Good morning good afternoon good evening wherever you may be watching in the world and today Millions watching at home my name is Ian crane I’m Catalyst at life sciences and welcome to living room conversations really cool format that we have here if it’s your first time watching living room conversations is a raw unedited casual conversation with leaders in the self-management and new ways of working space today I’m extremely grateful and we’re lucky to have a true pioneer of new ways of working in self-management and organizations we have and please join me in the living room Doug Kirkpatrick Hi Ian pleasure to be here great to have you may great to have you um if we can just start with a little bit about you Doug um can you tell us a little bit about yourself and uh and a bit about your history just to give everybody a bit of context if that’s okay sure so um in uh getting out of college in the 1980s I was casting about for a job a way to make a living and I was very fortunate to meet a young entrepreneur named Chris roofer who was starting uh state-of-the-art food processing company at the time and uh was very fortunate that I was able to join his team and uh together with a core group we started a little high-tech uh High throughput food processing company here in Northern California and that was quite successful financially made great product and great customers is very profitable and up to 100 million dollars in sales or so and along the way we just started collecting observations so uh we had defaulted to the traditional organizational design of the command and control so our founder Chris was at the top of a pyramid and then we had a layer of managers of which I was one and then we had a layer of Supervisors and then we had a layer of coordinators and then we had everyone else in the company that did the actual work and we just started noticing things about this system that didn’t seem to work real well so uh for example um we got zero value or negative value out of the structure because we had an open door policy and so anytime there was a challenge or a conflict uh people always went straight to the top of the pyramid um we started realizing that everyone came through the gates to start work in fact was a manager in their own personal lives so they were making gigantic life-changing decisions somehow on their own without a boss And yet when they came to work they needed multiple layers of bosses and that didn’t seem to make a lot of sense so in 1990 uh Chris went off to start a new company Morningstar and I left and went to join him there as a financial controller and part of the core team at Morningstar and so uh when we were there in March of 90 we were working out of a tiny little farmhouse on a Dusty Canal Bank in Northern California we had a core team of 24 people and uh one day Chris came into the house and said let’s have a meeting of colleagues and talk about how to organize and and we said sure that’s fine so we all got together uh in the evening uh in a construction trailer out on the job site we sat around in a circle and um Chris handed out a document it was titled the Morning Star Team principles and essentially the principles boiled down to two things first of all don’t use force or coercion against your fellow colleagues and secondly keep your commitments and do what you say you’re going to do and uh we discussed and debated and realized that these principles were pretty much the foundation of all law everywhere in the world uh so every law gives assault and battery and theft and burglary and kidnapping murder all the rest is based on the principle of non-use of force and then civil laws based on the idea of keeping commitments contract law would mean nothing if parties didn’t keep their commitments to each other and so we adopted these principles as pretty much the entire governance of the Enterprise and when we filed out of that trailer we were a self-managed Enterprise and so we had a lot of work to do we had a factory to build we had hundreds of contractors on the job site 24 hours a day seven days a week instructing and fabricating and Welding we had uh to hire hundreds of people to operate the factory and drive the trucks we had vital equipment arriving on Ocean cargo Freighters out in the middle of the Atlantic Ocean that needed to go through the Panama Canal and we had a lot of work to do and so uh finally on July 16th of 1990 we turned on the factory and it was very successful we made about 90 million pounds or roughly 45 million kilograms of industrial tomato concentrate for the world market and pretty much changed the cost structure of the entire industry and we did it without a single human boss no bosses no managers no supervisors no coordinators no titles no command Authority uh based entirely on the principles of self-management and so the company grew and so we expanded operations up and down the supply chain customers love the product um we had remote warehouses across North America um we expanded operations toward the field in terms of pre-existing Trucking harvesting transplanting and farming built another Factory and then a third Factory uh expanded into new products in the course of that expansion uh and scaling up became the largest tomato processor in the world and an adventure to say that everyone in North America is eating their product it goes into everything you can think of in the grocery store from spaghetti sauce pizza sauce barbecue sauce ketchup dressing uh and thousands of other products and we export worldwide for Morningstar and so um we did it all without a single human boss no bosses no managers of other people no titles no command Authority and so uh people became interested in this story um I ended up helping to start a business unit we called the Morning Star self-management Institute dedicated to promoting the principles and practices of self-management with my colleague Paul Green Jr and our founder Chris um ended up writing a couple of books the No Limits Enterprise and Beyond empowerment speaking writing traveling all over the world there was tremendous interest in this a lot of it was driven by an article written by Gary Hamill was the cover story in the December 2011 issue of the Harvard Business review where he described morningstar’s unique self-management philosophy and so uh it’s been quite a quite a journey uh a lot of fun and uh get to meet people like you Ian congratulations it’s a conversation so that’s what I love to do it’s an amazing story and a few things you mentioned just really stick out to me I mean the whole governance structure of two items don’t coerce don’t force and say what you’re gonna do I mean that can be it’s the Simplicity that’s glorious now a question I might have obviously there’s massive benefits and challenges to this right you’re on The Cutting Edge the crest of this wave and there was no real if I’m not mistaken sounding board sparring partners for you at this stage you were sort of not making it up as you go along you had the plan but how my first question I guess might be how did it how did you manage to stop it from delving straight into chaos and disorganization you know with with so much Liberty and no bosses how did you manage accountability within the organization as it grew it’s uh just a quick question yeah so um I would say that at the moment we adopted self-management uh it did not change uh our uh culture or a way of operating uh in one iota no change we didn’t go from an existing state to a different state as a result of the change we were a small core team in a startup we were building a huge Factory in 1990 it was a 27 million dollar Factory it would be double that today of course and uh we were working probably 100 hour weeks trying to get this Factory up and running in the spring of 1990 as a team a coordinated team working together we didn’t have any hierarchy when we adopted self-management we were just trying to get the factory built so I would say it didn’t change our lives really at all um so um we we built the factory we operated the factory we operated for several years with this very small core team basically and of course a few people left and other people came in but it was a very tight tight-knit small team um it wasn’t until we basically doubled in size in 1995 by building a second Factory which was a fair distance away from the first factory it was uh uh 200 uh not 200 miles but it was a two and a half hour drive away uh to the second Factory and um essentially doubled in size and were able to successfully transplant the culture by bringing people who were familiar with the existing culture and and having them participate in the startup and the construction phase but realized that we needed uh to develop more sophisticated coordination methods uh by in between colleagues operating in in the different factories and so that’s when Chris introduced the idea of a colleague letter of understanding which is essentially a contract uh buying between colleagues with whom one has a working relationship perhaps a handoffs in a business process perhaps working side by side in the same business unit uh close colleagues with whom one would need to maintain a high level of detailed communication so these colleague letters of understanding uh uh were developed and we we promoted those in uh 1996 I want to say uh and uh so we operated for six years uh without having this instrument in place uh just relying on stigmergic uh indirect uh verbal and written communication uh as our coordination mechanism but the colleague letter of understanding uh was a more uh formal document uh essentially identified the the uh who what why where when and how work so it started with a commercial purpose one’s personal commercial Mission why are you here uh what does Excellence look like in your role how does what you do support the activities of your fellow colleagues and the mission values Vision principles of the Enterprise um and then what are the services you’re providing so specifically what what is the value you’re creating here what’s the scope of your decision making Authority call those decision rights um who do you connect to uh we found that most people were connecting with between 7 and 12 of their fellow colleagues uh that seemed to be the number that made sense in most cases um what are your goals um uh you know what uh where and where and how do you work what what are the resources required um how do you handle conflict those kinds of things um so all those elements were incorporated into these contracts uh called a colleague letter of understanding and that became the basic instrument uh that’s still in place today it’s unbelievable and it’s it makes so much sense but to sort of see it in those stages that you’ve described so interesting to me a little bit about myself I come from a corporate structure and and these types of thoughts and these types of of things that you’re asking people you know it’s just really novel and and this all obviously 96 pre-internet so it’s kind of you know that kind of organic growth kind of thing that you’re sharing um were there any specific challenges or benefits to to kind of doubling in size when you say 96 and you double I imagine not just the communication between the two sites not being close is keeping everybody on the same page that makes sense you know the culture translates um when you and was there any discussion or any math method to to keep the communication between the sites wide open um how did that work for you guys I’m just curious yeah it was very organic um you know we had we had um basic cell phones at the time and and uh uh faxes and uh um you know we basically just maintained communication the same way we had within the initial first factory uh and even before that and so um it was uh you know uh human beings uh detecting needs in the environment uh whether those needs were in the market or in the supply chain or um uh in financing or sales or whatever it happened to be uh and then communicating those need and getting help uh from others uh when needed to execute on uh one’s personal commercial mission so um very very organic um not directed or controlled by anyone there were no rules about uh who one could talk to so in a giant Network organization like this the one of the Beauties and and benefits is that people can communicate with anyone else in the network at any time about any subject um around which they they need help or around which they can offer help to others so it was uh it was quite beautiful in that sense and and uh natural and people uh reached out to whoever um they needed to talk to uh to accomplish whatever they needed to get done and it was uh very organic and and uh worked quite well and it still does so that’s you know very much the task in the business side of things which I totally appreciate but that what really struck me was I looked into Morningstar and and your history a little bit nuggets it’s this culture that really sort of takes my breath away the sense of belonging that everybody at Morningstar seems to possess this the same word kept coming up every time I saw I’m proud to work for this company how were you able to Foster that across multiple sites and and you know was it when you’re hiring is it hiring people based on the cultural fit or the document you mentioned plus obviously abilities and capabilities that culture I think is something that’s really special how are you able to sort of foster that and grow that as you scaled up and doubled in size and this kind of stuff and making everybody feel that sense of belonging it’s what strikes me personally well I think people have a natural gravitation toward Freedom um people don’t like to be controlled or told what to do or a given artificial constraints that inhibit them from uh you know being creative and and fulfilling their their purpose and and meaning in the world and so we tap into that uh at a very direct level um culture is very important uh of course uh one of the ways to maintain and propagate culture is to identify hybrids so Edgar shine as the great culture Guru who sadly just passed away recently but uh he wrote a book called the corporate culture survival guy and uh he’s very explicit about the benefits of finding and identifying hybrids people who understand the current culture and the the good uh beneficial aspects of current culture and are able to bridge uh to the Future and and uh embed that culture uh and new colleagues and and new locations and new sites uh and to sort of propagate it uh in new areas so I think we took full advantage of that philosophy and wasn’t
(18:53) necessarily uh based on that on research but it just seemed to make sense at the time uh which is you know bring people up to new uh construction sites new startup sites who understand the existing culture and can share that with the new hires uh and help them understand it and get up to speed really fast uh I think that worked really well worked extremely well and so that’s one of the secrets of propagating the culture for sure in hiring people uh it’s not so much a matter of hiring for cultural fit as it is hiring people who can be adaptive so we want people who are flexible uh adaptable able to uh work in you know any culture and and now that you’re in this culture we want you to be able to adapt and and transition from uh perhaps a a former employer who is based on command and control to this new self-managed environment that’s excellent no it makes perfect sense that flexibility is something that um I see in you know certain colleagues and other people that I run into and talk to and you’re either are flexible or you’re not and and to to be in that space is is very very impressive and well identified um in that though what kind of trust and transparency for example it’s it’s it’s a no rules it’s a connect with whomever you choose kind of set up and and this is self-management right I don’t think I’m saying anything that anybody doesn’t know but but in your particular case trust and transparency seem to be real cornerstones of this this entire thing and and how did you ensure kind of in your setup and your leadership role that trust and transparency Rose to the top is was it a challenge or was it something that came quite naturally to you and the other leaders in your in your setup [Music] well on the the self-managed world of Morningstar and I presume other radically self-managed environments um it’s very much a concept of uh earning Trust so trust isn’t something you impose or just uh stir up in the kitchen and and serve to people it’s something that individuals learn and earn uh it’s the currency of uh accountability and respect uh in the workplace and one earns trust by abiding by the second uh underlying principle of self-management which is keeping commitments so keeping commitments is a huge deal uh it is the distinguishing factor between those who can be trusted and those who can’t and Free Will means that we always have a choice about whether or not we keep commitments making commitments is a serious obligation it’s it’s essentially creating a contract with another human being so if I make a promise um for example I will deliver a sales report by two o’clock on Thursday I’m expected to keep that promise and if I can’t keep it it’s incumbent on me as the promise maker to renegotiate the commitment in advance uh it’s not okay to just not deliver uh and it’s not okay to uh just call ahead of time and make excuses um so excuses are not worth anything but we understand life happens so it’s okay to renegotiate commitments based on on reality and circumstances that’s totally okay but it should be done in advance and uh commitments are serious obligations now the calling letter of understanding is is a contract and it’s contains commitments now these are long-term recurring uh continuous types of commitments uh for example to execute a certain business process or to be responsible for certain information but uh commitments that are made in passing verbal commitments uh that are short-term ad hoc uh commitments uh made verbally between colleagues of passing each other in the hallway those are equally serious those are very serious commitments as well and and those deserve to be fulfilled uh and again if if something comes up we expect colleagues to renegotiate those commitments so this is essentially uh the the idea of contract uh being brought into everyday exchange buying between colleagues and that’s really the social infrastructure that supports self-management and that’s what builds trust so to the degree one keeps commitments one earns trust and Trust elevates uh throughout the organization uh to the degree one does not keep commitments uh then trust uh decreases and in particular decreases for that particular individual who’s not living up to those expectations it’s it’s so interesting to me as an observer just seeing how everything’s so connected right everything is goes back to this flexibility of work-life balance and then understanding and communication and ownership of certain commitments and and the natural sort of inside out building of trust and and it’s remarkable to me and and I’m really grateful to have the chance to talk to you about this because you know I feel like this is how humans should live their life to be perfectly honest you know don’t like cheat and steal say what you say say that do what you say you’re gonna do now something you mentioned earlier about that hundred hour week and and committing to getting this Factory up and running and stuff was there ever a time there where that work-life balance wasn’t quite right for you obviously it sounds like it was a hectic time and then growing forward as the as the company grew and as your leadership skills grew and as everybody kind of grew in this situation together um how did you sort of sort of balance that work-life balance and ensure the well-being because I know this culture part is a huge thing for you guys and and if you look at any morning star videos on YouTube everybody again that word proud kind of comes to mind so you were doing something right but it’s how is that well being established and that understanding is it an empathy thing is it a human thing I mean how did you guys sort of grow this balance that I feel so many companies are missing at this time yeah so I think uh the balance is very much uh a matter of exercising one’s individual Free Will and freedom of choice uh and so in my case uh in the case of where core team has started Morningstar um we understood going into the construction phase that it was going to be 100 hour weeks for a while uh that was that was clear um so we had no Illusions about that and uh accept and embrace that for that period of time and that period of time basically was um early 1990 through the production season which ended in roughly October November of that year um and so that was uh that was our choice I mean we didn’t have to embrace that choice but we did on our core team uh but then the kind of the beauty of the industry is that everything slows down after the uh harvest season which ends every year roughly the same time October November uh and uh most people take you know two or three weeks off uh production colleagues had four weeks of paid vacation uh and so um the reward is the off season uh so it’s very very cyclical that way um but uh in terms of of work-life balance uh it is a very much a summer focused activity uh in in harvesting and processing uh raw agricultural products and so uh people do make the trade-off of you know kind of giving up their Summers uh in order to have more time off in the off season um as an admin uh Finance person uh I didn’t always have the luxury of of getting time off in the off season that’s when we had to negotiate Bank agreements and insurance contracts and try and customer contracts and things so uh it was more a matter of uh finding ways to individually balance work and life uh and in 2002 I I chose to uh leave the company as a full-time colleague uh and embrace a Consulting lifestyle where I’d have more control over my time and hours um and have my Summers back because at that point I’d already been in the industry for 20 some 22 years I had a growing family and I wanted to spend more time with them in their time off and so that was a conscious Choice an exercise of free will have to work quite well for me and everyone has the freedom of making those kinds of choices as well uh in whatever way works for them we’ve got the morning Stars had several colleagues who’ve spent their entire careers in the food processing industry and have just embraced that that lifestyle and it’s worked great for them so uh and it always comes down to individual Choice individual choice and Free Will so before I think maybe we go on some more about your philosophies around self-management and the future of self-management the current state and future I should say my final thing and and I’m I’m semi proud of myself and I love this new self-management and environment that I’m working in with life sciences I’ve just taken on my first internal role as tension master um and this type of thing I feel is extremely important these conversations are an opportunity to release so much great energy and to Harbor these types of conflicts and tensions it’s not helping anybody it’s like any relationship right so um the final thing I guess we can talk about Morningstar before we got more into you Doug is how how was the tension and and the conflict management handled in this burgeoning setup that you guys were living in was there a method or anything specific that were you you were using or can you explain if you have anything there yeah so um from from day one uh in the trailer when we adopted self-management uh Chris had proposed a method of resolving conflict uh it was called uh I think at the time it was called uh resolution of disputes or something to that effect um but it was a very simple uh three-step process a four-step process so um any time uh any uh colleague Morning Star had a problem uh with another colleague that that needed resolution uh it was incumbent on that calling to approach directly approached uh his or her fellow colleague and uh make a request for change now it could be uh that um someone detected a a performance problem you know not not performing up to expectations or maybe it was even an ethical issue of some kind but people were expected to directly approach fellow colleagues and directly request change that was step one step two was uh if if the person agreed with the request for change then and then great you’re done uh basically you you have have an agreement you move on uh but if the person really didn’t accept uh uh one’s request for change then uh step two was that the parties could bring in a third colleague it was it would serve as a mediator whose job was just to listen to both sides and offer their best advice uh and see if they they could resolve it at that level and and if that worked right um but if that didn’t work uh then uh the third step was to bring in a panel or a group of mediators uh fellow colleagues uh whose job was the same as the initial mediator is just to listen to both sides and offer their best advice and see if they could work it out um so if that were they’re done but if that still didn’t work then the fourth and final step was to document uh the difference in writing and submit it to the president of the company the legal president who’s Chris roofer uh who would serve as an arbitrator and to make a a final binding determination uh on that request and so that was the mechanism it still is today um it’s uh it’s not new it’s thousands of years old in in essence the basic structure uh it’s uh depends heavily on what some people call organizational adulting which is just expecting people to behave like adults and and have conversations even if they’re not comfortable conversation right um and uh and that’s what it was now a few years after uh we introduced this uh we added the idea of a an ombudsman okay uh who could serve as a private confidential advisor uh to one of the parties uh because we found that people were not always comfortable in fact were quite uncomfortable uh directly approaching fellow colleagues and asking for change naturally and so uh getting advice if I don’t know this other person that I want to approach that well maybe I can talk to a confidential advisor who knows them better and get some advice on how to approach them uh that kind of thing so that’s still in place as well but that is the mechanism and uh it does put uh uh the burden of uh resolving differences on individual agents in the environment uh it’s been renamed now it’s called gaining agreement uh so it’s got a more positive spin on the name but uh it’s the same process and it depends heavily on people exercising uh their agency and autonomy and and Free Will and courage uh in directly approaching each other and and getting things worked out beautifully explained thank you Doug I just want to point to the uh to the comment section if we can take one from the audience if that’s all right Rosanna thank you for joining us today Rosanna asks it’s been a really challenging time for for Rosanna and her company to establish self-management the most difficult part which is something I actually struggle with in my day-to-day life as I learn and grow is is is this sort of people waiting for someone else to begin in an initiative rather than doing it themselves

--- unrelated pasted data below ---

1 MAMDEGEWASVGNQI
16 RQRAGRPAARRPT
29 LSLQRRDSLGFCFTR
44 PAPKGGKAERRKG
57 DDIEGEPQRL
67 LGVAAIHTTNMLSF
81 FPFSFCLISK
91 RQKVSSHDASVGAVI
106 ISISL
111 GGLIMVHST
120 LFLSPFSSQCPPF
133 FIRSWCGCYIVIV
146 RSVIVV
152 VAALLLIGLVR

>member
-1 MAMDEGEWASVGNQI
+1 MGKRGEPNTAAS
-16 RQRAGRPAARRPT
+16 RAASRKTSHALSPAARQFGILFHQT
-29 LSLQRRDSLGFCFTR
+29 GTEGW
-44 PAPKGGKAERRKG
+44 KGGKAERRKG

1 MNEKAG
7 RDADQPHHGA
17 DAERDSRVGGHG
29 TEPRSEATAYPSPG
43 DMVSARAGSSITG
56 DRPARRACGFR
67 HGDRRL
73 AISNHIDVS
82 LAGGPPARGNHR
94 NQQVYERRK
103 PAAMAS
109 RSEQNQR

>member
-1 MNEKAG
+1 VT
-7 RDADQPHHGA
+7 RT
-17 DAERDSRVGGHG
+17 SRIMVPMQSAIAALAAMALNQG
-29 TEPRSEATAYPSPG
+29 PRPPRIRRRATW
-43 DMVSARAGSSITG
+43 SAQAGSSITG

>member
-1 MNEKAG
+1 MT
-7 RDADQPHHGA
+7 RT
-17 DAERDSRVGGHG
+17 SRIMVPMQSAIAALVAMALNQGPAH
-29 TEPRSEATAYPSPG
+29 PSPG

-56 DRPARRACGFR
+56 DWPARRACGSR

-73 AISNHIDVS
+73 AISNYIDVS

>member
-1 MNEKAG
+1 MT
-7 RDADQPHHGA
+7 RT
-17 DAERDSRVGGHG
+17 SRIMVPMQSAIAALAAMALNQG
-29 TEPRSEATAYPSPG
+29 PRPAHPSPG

(35:53) um her second comment to just follow up is a question to you Doug maybe could you share one of your biggest challenges and what you did about it now we know about rosanna’s what was perhaps the biggest challenge and and the resolution with from from your side goodness one of the biggest challenges um so uh I love questions about initiative because the self-managed environment that we experience at Morningstar depends heavily on individual initiative and that that is a huge uh opportunity that’s a huge value it’s something we look for in hiring that’s something we cultivate assiduously in self-management one of the biggest business challenges that I’ve ever experienced was um uh the the state of California sent uh sent me an invoice one day for two million dollars and uh was they were trying to collect sales taxes on our shipping containers our bins so tomato paste goes into uh three thousand pound uh a ton and a half bins that are made of plywood uh and and the company spends millions of dollars on these bins uh every year and the industry as a whole uh spends Millions more on these containers and the state of California decided that they were going to reinterpret the sales tax law to um to charge sales tax on these bids which they’ve never done before because it had always been exempt as as food containers we’re providing food to the world and so uh so I just looked at these invoices and said I I can’t solve this alone I’ve got to get the entire industry involved and so um sent letters to uh competitors in the industry to attorneys to trade organizations to government officials uh and call the meeting and this this meeting sort of catalyzed this uh Collective uh effort uh to restore our understanding of of taxation of food containers wow uh and it took about three years but we got finally we got the governor in the state of California to sign a bill uh restoring the original interpretation of the law the regulatory agency changed their regulation and and we got our invoices uh zeroed out and so the whole industry benefited and has benefited uh from this sort of uh challenge that we experienced but we never would have gotten the results that we got uh which allowed us to invest uh those profits that otherwise would have been taxed away into creating better businesses and feeding the world we never would have gotten that result uh had I don’t believe uh had I not taken the initiative to go out and bring people together across the industry and it’s not really about me it’s just about recognizing the opportunity taking some initiative and letting the collective intelligence of the group sort of catalyze a solution uh and this me being able to step back and and let this unfold was uh was a real fun experiment in self-management and self-organization yeah it sounds like you almost created this network of All-Stars to you know re-establish this you know we to overcome the bureaucracy and so how do you see that I know you’ve mentioned before in the past that networks not bureaucracy um could you explain a little more what you mean by networks not bureaucracy and the benefits they’re in it’s interesting to me yeah absolutely um what I might be able to do is show you uh the org chart of Morningstar so this is this is morningstar’s org chart unbelievable beautiful and uh this is uh derived from taking the colleague letters of understanding which are uh in a digital form and giving them to a computer lab at the University of California Davis where they projected them and the relationships between people uh in three-dimensional space and and pick that picture and so uh if the picture were a time lapse movie it would be in constant motion right because people negotiate and renegotiate their roles from responsibilities so this is uh this is a network this is an example of a network uh free-flowing adaptive responsive network uh it’s very different obviously from the traditional org chart that that I described when we started our first company the pyramid uh in which one and two which most companies cling today uh unfortunately but um that’s how we achieve the adaptability in the collective intelligence and and it’s a very dense Network and it looks a lot like a spider web and if you think about spiders spider silk is five times stronger than steel by weight so it’s a very strong robust resilient network uh if a couple of people were to leave uh it literally would not matter because the other members of the network would quickly fill in roles and responsibilities and reallocate as necessary um and uh it’s just a very strong uh resilient Network that’s allowed it’s what a loud Morning Star to grow from zero to become a billion dollar company with thousands of colleagues and the largest tomato processor in the world with multiple locations and all without selling your souls you know what I mean it’s a very very beautiful success story um perhaps we can field one more from the uh from the the comments uh guest watching uh George Labrador is with us hi George thank you for joining very much um George well he’s got two points I’ll start with the second one if that’s okay for the back office guys but uh but George mentions that he’s a got an obsessive compulsive personality right so in your experience does this make a bad candidate for self-management I probably start by saying no I think those are the skills as long as you focus them that makes for an excellent candidate I’m an eternal optimist how do you feel Doug about that uh if you can see it on our screen yeah I can see it and um you know maybe the answer is to find an organization to work for where no one no one tells you what to do so that you uh you’re free to be as creative as you as you wish um bad candidate for self-management I actually don’t believe there are any bad candidates for self-management I believe everyone uh in their heart of hearts is already a self-manager we already make life-changing decisions without a boss all around the world uh without managers telling us uh who to date who to marry where to go to college what to do for a living whether to buy a house or a car have a dog we somehow make these decisions on our own without a boss we’re already self-managers so business and organizations just need to recognize that reality and then create systems of organization that allow people to work together and coordinate together without the burden the cost uh the the anxiety uh the power structures of traditional bureaucracy and hierarchy that’s a great answer and if I might stick with George and this is something you know I’ve spoken before uh Doug of course but I’ve never heard this story he mentions uh you have an awesome story that you colored with two different colors and that’s an inspiring story does that ring any bells for you I’d love to hear if you have a moment to share that with us and thank you George for bringing that up it’s a it’s a great prompt uh so so uh the very the very first day first day of first grade uh I’m six I’m six years old it’s my first day of school in my entire life uh the very first assignment the first thing in the morning uh the teacher uh and bless her heart I love her to Pieces Mrs dude and I still think of it she was great she she hands out an outline a little outline of a buffalo a bison and she she gives us the instructions we’re to take out our crayons and color the Buffalo Brown well I I grew up in the state of Montana uh I I I’ve seen Buffalo um I grew up in the west and so Buffalo were not like new to me I knew what a buffalo looked like and I I believe that there uh their heads and their their the fur around their uh shoulders uh was actually black and not brown and so I I colored the front of the Buffalo black and I covered the back of the Buffalo Brown and I I and she was she was uh nice but she said I I really didn’t do what I was supposed to do I failed the assignment so I literally failed the very first assignment on my very first day and my first morning of first grade uh you know life was not looking good rough start man it’s a tough start but uh you know but I I kind of was thinking well why shouldn’t I be able to you know why should we not be able to be creative you know and and use whatever colors we wanted and so uh it started to feel that tension between Authority and creativity uh early on that’s amazing very first day six years old and a fantastic story and thank you George for bringing that up oh that’s beautiful um it kind of brings me back around to my next point that I think we’d probably like to touch on and this is something that I’m starting to see a little bit more in myself is this just that creativity the painting example is a fantastic example but making work play you know what I mean that kind of old trophy it’s like work as play if you enjoy what you do it’s not work it’s it’s play and and how were you able to sort of capture that uh childhood Vibe you know what I mean to to bring into work it seems like you know and now perhaps even putting your Consulting out on we don’t have to talk about Morningstar in the past but like how would you recommend to somebody perhaps in the future how did they make that transition from these structured setups and organizations and being stuck in your box to to enjoying and being more creative and and having work be played how would you go about that then yeah so I think uh it’s important for people to have feedback mechanisms and feedback should be um very close to real time uh people should get very accurate timely uh performance feedback not from a boss but from systems that tell them how they’re doing so if I’m a forklift driver uh what is my uh put away rate uh uh and perhaps Modified by my safety record so uh you know how well am I performing in in my role uh it’s like a a a taxi driver you know I I only make money when I pick people up and deliver them to a destination so how am I doing on an hour to hour day-to-day basis uh so we need those kinds of feedback mechanisms as close to real time as possible so that people can can play the game of work uh themselves and compete against themselves as well as other people uh we really believe uh at Morningstar and the principle of competar which is the Latin term for competition which is not fighting or or you know uh you know trashing somebody else but it’s about learning and seeking together literally that’s the definition so we want to have systems that give us that kind of instant feedback upon which we can act uh close to real time make real-time course Corrections and improvements and and keep getting better so those kinds of systems are crucial uh you can’t uh you can’t play games without keeping score right um so games severals games have boundaries uh games have scores and so uh we have to be able to have uh score keeping for people to play the game of work and that alleviates the need for supervision and management and bosses and and all the rest and uh so that’s that’s really the heart of it Morningstar these these metrics are called Stepping Stones because they are considered Stepping Stones toward perfection right so Morningstar benchmarks Perfection it doesn’t necessarily Benchmark other sectors other Industries other competitors but at benchmarks Perfection so Perfection for a cost metric is zero Perfection for an efficiency metric is 100 Perfection for a quality metric is zero defects so um benchmarking Perfection uh tends to unlock Blue Sky Innovation thinking um maybe I can eliminate the steps in process and I don’t have these costs at all so I can get them to zero in some cases so um Benchmark marking Perfection Stepping Stones toward Perfection are are the term for metrics at Morningstar and everyone who works at Morningstar uh identifies uh and acquires these Stepping Stones so that they can measure their performance and as close to real time as possible and that those systems are always being worked on always being perfected and developed to give people that that self-managed sense of freedom to work on their own development I love it it’s like playing a video game setting a high score and trying to beat the high score you know what I mean just Improvement and Stepping Stones uh is a beautiful way to uh to verbalize it to be honest it’s it’s it’s super important it strikes me as being ever so slightly traditional to have these you know these feedbacks uh but since they’re from colleagues and not from this authority figure in the sky and to get authentic feedback to be able to improve I mean chef’s kiss absolutely beautiful and uh and thank you for sharing um if we can just go maybe back to the chat for one more from Matthew Turner hey Matthew thank you for joining us today says he’s enjoying the talk and uh how did being featured in Reinventing organizations help Inspire Morningstar and help you uh spread the message of self-management and if I may just before you answered Doug I found this extremely interesting that you and your guys were an inspiration for the book that ended up kicking off this entire wave right so you predated Reinventing organizations and you were a case in that in that book um to Matthew’s uh comment how did this sort of uh did it Inspire and help you spread the self-management by with the success of uh of Frederick Lulu’s book well uh Frederick’s book um uh certainly uh put the idea of self-management uh out into the world and and so um but so did the uh Harvard Business review article from Gary Hamill uh and uh so I’ve written a couple of books as well but other people have as well and uh so there are lots of organizations and conferences and and uh thought leaders out there they’re speaking and writing and Consulting around these topics uh I could start to name names but there’s too many to to list uh really great people including at life sciences and so um Frederick’s uh book sort of turbocharged interest around the world uh it absolutely did uh Frederick came to Morningstar uh he engaged with us at a self-management Institute event uh that we put on for uh the public uh and uh and then Reinventing organizations came out shortly after that uh certainly turbocharged interest around the world in different ways of working uh and for that uh we’re all grateful to Frederick I’ve been fortunate to to share a stage with him uh here and there occasionally uh and uh he’s a fantastic Advocate uh for the the benefits and uh organizational self-management fantastic guy and does a great job with his uh writing and speaking tremendous now really cool stuff and and I mean just uh personally I’m just very grateful for everybody who’s brought it this far because I’m actually reaping the rewards daily at the moment so um feeling just renewed refreshed energized in in my role and it’s all thanks to the hard work that’s been put in before so um perhaps one final question I think we’re about five minutes to go Doug so if we can just wrap it up and it’s something that I think Rosanna spoke on earlier they’re struggling to get across the the bridge between you know a traditional setup and self-organization so I just have my final question it’s what advice do you have for leaders who are interested you know if they’re interested in adopting self-management practices is there any advice to kick start that get that ball rolling and kind of overcome the the doldrums in the middle I know that uh do exist in certain efforts foreign advocate of tapping in to the collective intelligence of a group a team a company uh set of leaders um a very much Advocate um if you are a Visionary leader who is interested in pursuing this path um I very much would encourage you to invite other leaders into an experience you could call it an obeya of collective intelligence and open social Technologies and to think about uh how you can what you want your future organization to look like and how you can possibly get there um this kind of uh an experience would probably uh involve the top uh 50 or so leaders of a larger organization or the top all the leaders perhaps of a smaller organization uh probably uh in entail two or three days it would be uh an experience where the Visionary would invite people to share their best ideas and some kind of a a keynote uh to kick it off and then we would go into some sort of uh set of exercises facilitated open space or World Cafe uh where we collect the best ideas uh and we would crowdsource experiments uh experiments are a great way to learn you can crowdsource experiments from a group for which individual leaders can take well responsibility and accountability for monitoring and measuring the results um you can have uh uh kill the experiments that don’t work feed the ones that do work uh continuously crowdsource new experiments as you go uh but a continuous process of experimentation and learning is a great approach uh it probably wraps some assessments and coaching into that uh initial experience and uh it would uh invite people to um tap into the larger organization and crowdsource experiments from a larger organization as well and at some point the organization needs to decide is this a go are we really going to pursue self-management or not and if you do uh then there’s a point at which um you’ll need to create contracts like Morningstar created the colleague letters of understanding and what do those contracts look like uh and how do they adapt to the culture of the organization there’s some kind of initial experience some kind of portfolio of experiments that go forward from that and some kind of a decision on the part of leaders that yes this is something we want to pursue and so we need to get real about creating agreements around this journey forward it’s phenomenal and practical and sage-like Well Done Doug honestly that’s really really Illuminating for me as a as a new learner on this journey to hear sort of that high level approach is fantastic so thank you for sharing um with just a few minutes left I believe if uh we have a few events to promote on our uh on our social media channels so the first one if you can see that life science Performance Management is a German speaking event that QR code will get you to Eventbrite where you can purchase tickets to the event in German and I believe that’s for Banking and insurance leaders please don’t hesitate to sign yourselves up um should be really intriguing that’s what our colleague Claudia from Life Sciences and the following to living room conversations you can see on your on your screens there may the 31st and June the 14th will be our next editions of this type of uh unedited raw conversation and I think on that note Doug any final thoughts from you is there anything on the top of your head you’d like to share and like before you do I’d just like to really say thank you for your time today I’ve thoroughly enjoyed speaking with you and I’ve learned a lot so uh anything from you to wrap up I’m grateful to you Ann for uh facilitating for asking the great questions for doing such a great job uh if I’m not mistaken this is your first time uh moderator uh for this event so great great work on your part and a lot of gratitude toward Life Sciences as well uh there you all are doing fantastic work in the world so grateful to you no it’s been wonderful time Doug and I’m wishing you every success if there’s anything anybody needs to get in touch with Doug for I believe the website’s in the comments and has been shown in this video a few times and there it goes again well done team um and it’s been a really enjoyable afternoon Doug and with that I think we can close it though so I appreciate your time and thanks very much for watching everybody at home thank you